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St Kilda
Site number:
Type of site: Mixed
Date: -
Date of Inscription: 1986, 2004,2005
Location: Europe, United Kingdom of Great Britain and Northern Ireland
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Description: In 1986 when the site was initially placed on the World Heritage List it was inscribed for its outstanding natural features and wildlife, today the site’s inscription had been expanded to also envelop its cultural value, consequently becoming a mixed site. Encompassing the islands of Hirta, Dun, Soay and Boreray, this volcanic archipelago has been uninhabited since 1930, and bears testimony to over 2,000 years of human occupation in severe conditions that are customary to the Hebrides. Human remnants consist of built constructions and field systems, the cleits and the traditional Highland stone houses. They mark a subsistence economy’s endangered remains based on the products of birds, agriculture and sheep farming. --WHMNet paraphrase from the description at WHC Site, where additional information is available.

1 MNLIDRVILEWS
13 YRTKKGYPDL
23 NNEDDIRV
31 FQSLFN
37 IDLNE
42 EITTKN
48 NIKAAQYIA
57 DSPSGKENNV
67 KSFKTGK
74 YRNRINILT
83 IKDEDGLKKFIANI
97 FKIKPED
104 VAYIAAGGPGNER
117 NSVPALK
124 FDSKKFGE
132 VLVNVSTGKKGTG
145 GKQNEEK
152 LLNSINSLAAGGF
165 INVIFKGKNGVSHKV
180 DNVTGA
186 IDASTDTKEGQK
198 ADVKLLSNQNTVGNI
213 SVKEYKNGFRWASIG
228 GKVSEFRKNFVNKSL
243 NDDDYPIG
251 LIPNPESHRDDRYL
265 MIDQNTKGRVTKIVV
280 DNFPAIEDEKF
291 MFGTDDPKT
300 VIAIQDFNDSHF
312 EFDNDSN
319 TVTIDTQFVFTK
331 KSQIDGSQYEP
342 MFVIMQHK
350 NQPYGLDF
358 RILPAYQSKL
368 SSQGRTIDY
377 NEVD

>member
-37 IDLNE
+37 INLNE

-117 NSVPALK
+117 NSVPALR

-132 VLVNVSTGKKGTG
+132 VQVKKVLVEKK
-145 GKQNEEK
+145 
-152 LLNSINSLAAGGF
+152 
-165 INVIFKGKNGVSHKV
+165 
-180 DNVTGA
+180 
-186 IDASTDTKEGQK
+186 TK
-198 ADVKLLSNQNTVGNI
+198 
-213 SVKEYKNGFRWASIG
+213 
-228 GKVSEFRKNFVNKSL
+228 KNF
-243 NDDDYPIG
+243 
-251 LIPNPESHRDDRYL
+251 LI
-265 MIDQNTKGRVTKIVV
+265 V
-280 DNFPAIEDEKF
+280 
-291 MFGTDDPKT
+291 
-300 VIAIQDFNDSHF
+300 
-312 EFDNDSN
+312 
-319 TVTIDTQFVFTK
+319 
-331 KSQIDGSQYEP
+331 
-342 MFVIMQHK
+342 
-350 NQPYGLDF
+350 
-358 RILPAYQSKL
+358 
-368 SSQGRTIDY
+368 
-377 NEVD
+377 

St Kilda (Scottish Gaelic: Hiort) is an isolated archipelago 64 kilometres (40 mi) west-northwest of North Uist in the North Atlantic Ocean. It contains the westernmost islands of the Outer Hebrides of Scotland and of the United Kingdom. The largest island is Hirta, whose sea cliffs are the highest in the United Kingdom. The Gaelic-speaking population probably never exceeded 180 in number and was never more than 100 after 1851. Although St Kilda was permanently inhabited for at least two millennia and had a unique way of life, the local population was evacuated in 1930. The islands continue to be administratively a part of the Western Isles of Scotland and are considered part of Harris parish. --Wikipedia. Text is available under the Creative Commons Attribution-ShareAlike License.
Reference: 1. UNESCO World Heritage Center, Site Page.
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